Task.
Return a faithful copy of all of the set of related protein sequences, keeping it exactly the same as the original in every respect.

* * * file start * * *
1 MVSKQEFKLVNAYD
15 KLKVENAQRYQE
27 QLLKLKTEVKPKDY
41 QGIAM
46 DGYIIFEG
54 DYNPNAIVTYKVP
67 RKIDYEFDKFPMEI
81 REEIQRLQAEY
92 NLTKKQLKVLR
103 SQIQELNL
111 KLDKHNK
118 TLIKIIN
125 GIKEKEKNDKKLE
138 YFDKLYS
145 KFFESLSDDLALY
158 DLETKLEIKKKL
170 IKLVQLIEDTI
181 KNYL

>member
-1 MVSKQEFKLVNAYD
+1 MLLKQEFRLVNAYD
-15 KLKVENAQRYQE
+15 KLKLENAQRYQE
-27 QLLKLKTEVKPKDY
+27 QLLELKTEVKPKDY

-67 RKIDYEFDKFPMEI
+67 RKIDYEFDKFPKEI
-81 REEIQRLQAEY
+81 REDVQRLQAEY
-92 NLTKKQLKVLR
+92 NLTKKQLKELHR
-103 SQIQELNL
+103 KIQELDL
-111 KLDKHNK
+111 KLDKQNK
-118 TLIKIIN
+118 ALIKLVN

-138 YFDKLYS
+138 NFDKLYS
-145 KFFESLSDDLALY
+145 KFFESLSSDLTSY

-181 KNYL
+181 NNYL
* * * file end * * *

1 MVSKQEFKLVNAYD
15 KLKVENAQRYQE
27 QLLKLKTEVKPKDY
41 QGIAM
46 DGYIIFEG
54 DYNPNAIVTYKVP
67 RKIDYEFDKFPMEI
81 REEIQRLQAEY
92 NLTKKQLKVLR
103 SQIQELNL
111 KLDKHNK
118 TLIKIIN
125 GIKEKEKNDKKLE
138 YFDKLYS
145 KFFESLSDDLALY
158 DLETKLEIKKKL
170 IKLVQLIEDTI
181 KNYL

>member
-1 MVSKQEFKLVNAYD
+1 MLLKQEFRLVNAYD
-15 KLKVENAQRYQE
+15 KLKLENAQRYQE
-27 QLLKLKTEVKPKDY
+27 QLLELKTEVKPKDY

-67 RKIDYEFDKFPMEI
+67 RKIDYEFDKFPKEI
-81 REEIQRLQAEY
+81 REDVQRLQAEY
-92 NLTKKQLKVLR
+92 NLTKKQLKELHR
-103 SQIQELNL
+103 KIQELDL
-111 KLDKHNK
+111 KLDKQNK
-118 TLIKIIN
+118 ALIKLVN

-138 YFDKLYS
+138 NFDKLYS
-145 KFFESLSDDLALY
+145 KFFESLSSDLTSY

-181 KNYL
+181 NNYL